Let’s take a closer look at this wide range of sounds, starting at the neoclassical end of the spectrum. Here we have two tracks, Crystal and Steppe, the first built around sad chords by Nick Cave, the second a four minute slice of porcelain minimalism. On both tracks, Blanos chooses the notes with so much deliberation and consideration. The exceptional tip toe is shaped in a similar style, but with a twist. First, it has a slightly baffling time signature that offers a fascinating counterpoint to the primary melody. The start of the trail, like Blanos literally tiptoeing over the keys, is how I imagine a stroll through our deserted city streets must have been at the height of lockdown. It’s lonely and a little strange. As the track unfolds, it becomes freer and more playful, with Blanos playing faster and faster, like quicksilver. The circle comes full circle to end with a solo piano, concluding a remarkable piece of music.
More minimalism, this time with an electric piano, follows with Fluorescence. The notes echo like rain falling at 4 a.m. in this Radiohead-esque piece. Going up our spectrum, we arrive at the playful and jazzy On Cue. This track, the album closer, is more urgent and I imagine it’s impossible to see Blanos’ blurry fingers while he’s playing, such is the velocity at the points. On Cue provides a nice bookend for the album with the opening track, Silicon Road. It is a magnificent introduction to the album which has a dazzling freshness thanks to its structure around the Japanese hirajoshi scale. The crystal-clear notes resonate with such clarity, transforming into a totally memorable hook.
We are now about to move forward on this electro / dance end of our continuum. The Aerie opens with a thrilling metronomic loop nailed to frantic percussion, before unfolding in icy synth waves. Likewise, the album’s title track is introduced by a bubbling electronic loop at the top of a quivering beat. It’s a vibrant track bursting with energy. Like the aforementioned On Cue it also has a slightly jazzy feel thanks to that percussion and chords and as it progresses Blanos’ left hand propels this high speed train like a steam hammer while his right hand jumps delicately. An incredible technique.
That brings us to the two tracks that are most likely to have you dancing around the room with your arms in the air. Audition At 9 could begin as an elegant, neoclassical composition as Blanos delicately chooses his key. But then the synths come in and this is where his time as a DJ turns out to be invaluable. It maintains these sound waves, bubbling and swelling for an excessive period of time. Close your eyes and imagine the club. The DJ, Blanos, has you in the palm of his hand. Control the euphoria, ready to release it. Finally, he retreats from the abyss. Audition At 9 is a wonderful fusion of electronics and classical, so subtly presented that the way it switches between them is imperceptible. And that brings us to Innervision, a track built on percussive polyrhythmic sounds that play tricks with you. Blanos’ melancholy piano plays beneath the surface, the electronic keys swell and magnify before swallowing everything up. At its peak, there are some daring arpeggios. The hi-hat spins frantically, the bass drum beats. It’s a pretty brilliant composition.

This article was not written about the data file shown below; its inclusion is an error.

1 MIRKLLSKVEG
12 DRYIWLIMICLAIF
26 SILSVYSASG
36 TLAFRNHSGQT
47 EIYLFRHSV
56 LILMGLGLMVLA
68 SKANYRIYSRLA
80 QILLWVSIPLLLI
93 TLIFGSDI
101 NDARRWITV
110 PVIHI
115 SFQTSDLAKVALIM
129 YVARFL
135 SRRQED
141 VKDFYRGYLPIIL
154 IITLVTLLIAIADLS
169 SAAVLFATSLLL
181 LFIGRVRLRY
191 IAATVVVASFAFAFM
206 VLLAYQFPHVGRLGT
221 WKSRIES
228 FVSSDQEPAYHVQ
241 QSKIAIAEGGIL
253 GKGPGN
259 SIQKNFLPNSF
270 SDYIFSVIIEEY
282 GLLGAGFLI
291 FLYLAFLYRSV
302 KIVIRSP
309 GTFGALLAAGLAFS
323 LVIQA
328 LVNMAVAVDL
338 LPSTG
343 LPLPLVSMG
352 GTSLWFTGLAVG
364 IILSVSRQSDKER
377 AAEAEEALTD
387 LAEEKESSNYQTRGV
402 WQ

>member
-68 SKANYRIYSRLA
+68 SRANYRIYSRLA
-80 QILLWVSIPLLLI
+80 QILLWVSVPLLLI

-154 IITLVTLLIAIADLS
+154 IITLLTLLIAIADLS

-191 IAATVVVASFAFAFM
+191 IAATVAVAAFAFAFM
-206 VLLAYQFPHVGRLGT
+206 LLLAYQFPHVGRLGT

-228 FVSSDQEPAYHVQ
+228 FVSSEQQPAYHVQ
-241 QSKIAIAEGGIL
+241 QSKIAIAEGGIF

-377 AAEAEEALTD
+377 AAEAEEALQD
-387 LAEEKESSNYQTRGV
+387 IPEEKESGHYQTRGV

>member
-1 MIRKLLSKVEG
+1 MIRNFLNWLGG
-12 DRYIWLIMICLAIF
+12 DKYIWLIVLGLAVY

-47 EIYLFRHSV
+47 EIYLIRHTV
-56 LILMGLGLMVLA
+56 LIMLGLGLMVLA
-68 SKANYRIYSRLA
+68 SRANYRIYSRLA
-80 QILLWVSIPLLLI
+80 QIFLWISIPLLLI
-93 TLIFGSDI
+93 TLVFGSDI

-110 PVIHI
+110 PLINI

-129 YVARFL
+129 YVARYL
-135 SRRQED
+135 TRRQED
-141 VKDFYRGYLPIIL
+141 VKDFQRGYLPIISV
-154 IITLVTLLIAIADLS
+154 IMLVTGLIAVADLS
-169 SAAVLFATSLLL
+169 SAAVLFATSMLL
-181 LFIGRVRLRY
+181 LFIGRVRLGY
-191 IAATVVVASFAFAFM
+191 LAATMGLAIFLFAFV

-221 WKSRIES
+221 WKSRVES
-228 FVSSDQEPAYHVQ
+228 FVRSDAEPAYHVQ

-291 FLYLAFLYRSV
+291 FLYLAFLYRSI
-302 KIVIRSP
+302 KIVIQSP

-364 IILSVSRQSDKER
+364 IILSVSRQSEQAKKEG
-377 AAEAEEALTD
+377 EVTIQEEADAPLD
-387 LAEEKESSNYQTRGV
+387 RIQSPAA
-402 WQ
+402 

With City Jungle, Mischa Blanos has created an album which, thanks to its incredible ability to merge influences, will have wide appeal. Fans of Nils Frahm and Neil Cowley are absolutely going to straddle this piano-centric album, given Blanos’ ability to fuse styles, and they can be confident in exploring this body of work with the confidence that it is crafted from the same high quality fabric. I’m sure Blanos, like many of us, felt the frustration of the lockdown. This traveler has been prevented from doing something close to his heart. But from adversity comes triumph. Maybe if it hadn’t been for Covid-19 there wouldn’t be a City Jungle, which would be an incredible shame.
There is only one last question. In Invisible Cities, Marco Polo describes a collection of magical, almost mythical, cities to his host, Kublai Khan. But everywhere he describes only one city: his house in Venice. And I wonder if City Jungle is not a travelogue at all, but actually ten songs about Bucharest. However, I suspect that the answer Mischa Blanos gives us is more complex than that.